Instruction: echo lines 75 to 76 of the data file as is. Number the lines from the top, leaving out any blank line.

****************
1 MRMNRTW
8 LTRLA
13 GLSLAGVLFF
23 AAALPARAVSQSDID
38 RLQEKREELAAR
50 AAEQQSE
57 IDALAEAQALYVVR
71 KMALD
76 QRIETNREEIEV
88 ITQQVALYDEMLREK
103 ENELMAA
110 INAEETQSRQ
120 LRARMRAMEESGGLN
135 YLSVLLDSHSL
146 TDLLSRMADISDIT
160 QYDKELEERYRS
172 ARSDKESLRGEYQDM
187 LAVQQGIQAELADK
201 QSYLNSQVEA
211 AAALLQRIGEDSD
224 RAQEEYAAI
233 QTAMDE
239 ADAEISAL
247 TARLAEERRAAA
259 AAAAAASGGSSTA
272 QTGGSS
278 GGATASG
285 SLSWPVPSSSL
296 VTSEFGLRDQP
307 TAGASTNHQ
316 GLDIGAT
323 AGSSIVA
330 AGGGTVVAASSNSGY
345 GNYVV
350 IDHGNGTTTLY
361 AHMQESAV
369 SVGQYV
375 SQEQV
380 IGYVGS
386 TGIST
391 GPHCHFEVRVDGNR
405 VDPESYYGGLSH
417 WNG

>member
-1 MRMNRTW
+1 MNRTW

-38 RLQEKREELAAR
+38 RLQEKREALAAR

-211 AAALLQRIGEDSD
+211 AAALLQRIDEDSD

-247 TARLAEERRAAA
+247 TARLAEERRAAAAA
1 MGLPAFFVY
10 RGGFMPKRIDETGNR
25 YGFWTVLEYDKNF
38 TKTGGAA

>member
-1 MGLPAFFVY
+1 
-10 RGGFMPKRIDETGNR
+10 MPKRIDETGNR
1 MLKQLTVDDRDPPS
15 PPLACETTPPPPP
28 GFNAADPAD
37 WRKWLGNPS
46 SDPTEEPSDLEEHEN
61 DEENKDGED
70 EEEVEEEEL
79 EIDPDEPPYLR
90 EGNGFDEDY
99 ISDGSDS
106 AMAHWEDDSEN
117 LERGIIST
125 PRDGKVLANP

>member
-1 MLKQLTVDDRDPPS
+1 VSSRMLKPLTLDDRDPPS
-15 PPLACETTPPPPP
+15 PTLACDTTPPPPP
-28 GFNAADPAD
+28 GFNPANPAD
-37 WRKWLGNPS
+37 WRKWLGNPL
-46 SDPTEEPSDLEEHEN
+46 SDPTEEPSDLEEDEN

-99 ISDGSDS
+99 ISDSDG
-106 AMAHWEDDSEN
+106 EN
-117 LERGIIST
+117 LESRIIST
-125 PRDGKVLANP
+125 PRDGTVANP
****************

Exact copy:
>member
-1 MLKQLTVDDRDPPS